Ancient Tradition or Marketing Ploy?
Romance and capitalization are both historic human motivators, but the origins of this February holiday seem to have stemmed from love.
- by Martha Whitney Butler
Valentine's Day absorbed the popular modus operandi of romantic poetry when the world swooned over Chaucer, Shakespeare, and Donne - all famous poets of their day who referred to the holiday in their work. By the 1800s, handwritten love letters and embellished printed cards were all the rage. Even though it cost a little more to send them through the relatively new postal system, it was reported that MILLIONS of Valentines were circulated through the mail during this time of year.
Flowers - We have Venus herself to thank for this gift! Being the goddess of love, she favored the rose as her flower - hence our tradition of giving roses on this day. Her worshippers left an abundance of flowers at her shrines hoping to win her good blessings in regards to their love lives.
In the 1700s, Charles the II of Sweden introduced the poetical Persian "language of flowers" to Europe, assigning official meanings to different flowers. Ladies of this era clung to their flower encyclopedias, assessing each bud of their bouquet. This way, the sender could have a wordless conversation with the recipient by sending them different flowers, each with its own meaning and symbol.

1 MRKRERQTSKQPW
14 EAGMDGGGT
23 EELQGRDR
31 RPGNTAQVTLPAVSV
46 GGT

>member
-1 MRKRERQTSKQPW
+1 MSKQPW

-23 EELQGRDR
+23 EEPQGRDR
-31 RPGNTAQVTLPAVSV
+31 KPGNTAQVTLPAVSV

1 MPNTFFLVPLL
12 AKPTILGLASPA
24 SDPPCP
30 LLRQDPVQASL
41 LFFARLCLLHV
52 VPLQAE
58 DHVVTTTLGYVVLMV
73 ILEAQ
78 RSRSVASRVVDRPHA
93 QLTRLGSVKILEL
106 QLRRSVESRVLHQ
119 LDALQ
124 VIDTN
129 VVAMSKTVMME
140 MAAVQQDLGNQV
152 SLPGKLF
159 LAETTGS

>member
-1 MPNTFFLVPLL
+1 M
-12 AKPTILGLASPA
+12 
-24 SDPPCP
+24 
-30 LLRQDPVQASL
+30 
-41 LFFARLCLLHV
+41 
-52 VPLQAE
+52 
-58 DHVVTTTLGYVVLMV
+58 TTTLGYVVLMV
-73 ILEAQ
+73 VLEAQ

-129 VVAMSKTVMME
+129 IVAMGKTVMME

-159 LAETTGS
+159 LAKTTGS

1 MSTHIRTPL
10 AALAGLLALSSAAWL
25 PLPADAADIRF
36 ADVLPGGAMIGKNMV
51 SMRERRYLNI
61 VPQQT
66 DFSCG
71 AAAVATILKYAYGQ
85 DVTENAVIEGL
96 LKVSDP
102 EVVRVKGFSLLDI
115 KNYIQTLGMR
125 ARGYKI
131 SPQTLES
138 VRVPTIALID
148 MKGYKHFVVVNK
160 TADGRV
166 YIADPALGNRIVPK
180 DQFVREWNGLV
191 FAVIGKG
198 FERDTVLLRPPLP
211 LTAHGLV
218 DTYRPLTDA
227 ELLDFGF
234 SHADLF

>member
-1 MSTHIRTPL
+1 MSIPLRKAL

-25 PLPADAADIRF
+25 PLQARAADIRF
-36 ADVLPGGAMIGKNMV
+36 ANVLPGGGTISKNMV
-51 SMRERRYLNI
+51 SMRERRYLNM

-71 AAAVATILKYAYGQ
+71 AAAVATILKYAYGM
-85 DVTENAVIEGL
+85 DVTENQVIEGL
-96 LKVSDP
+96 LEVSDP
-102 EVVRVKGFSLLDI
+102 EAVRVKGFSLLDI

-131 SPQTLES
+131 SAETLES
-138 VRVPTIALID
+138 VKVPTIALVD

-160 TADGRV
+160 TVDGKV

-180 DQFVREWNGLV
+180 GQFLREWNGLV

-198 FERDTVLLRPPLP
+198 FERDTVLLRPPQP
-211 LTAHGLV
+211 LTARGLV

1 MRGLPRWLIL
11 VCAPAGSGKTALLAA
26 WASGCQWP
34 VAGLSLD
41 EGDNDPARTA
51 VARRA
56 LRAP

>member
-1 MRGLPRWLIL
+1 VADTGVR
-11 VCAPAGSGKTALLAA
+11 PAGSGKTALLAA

Chocolate - The ancient Aztecs used chocolate during wedding ceremonies as a nuptial aid, gifting it to couples to enhance their sexual prowess. Scientifically, we've found there actually is a link between chocolate and the endorphins in our brain that are associated with falling in love. This makes chocolate the perfect aphrodisiac!
So if you are an anti-Valentine's Day grump who thinks the holiday was created by greeting card companies and greedy florists, put a flower in your hair and eat some chocolate! This holiday has been around for a long time and is one of the loveliest days of the year. Use it as an opportunity to show some love to your local florists, chocolatiers, and artists!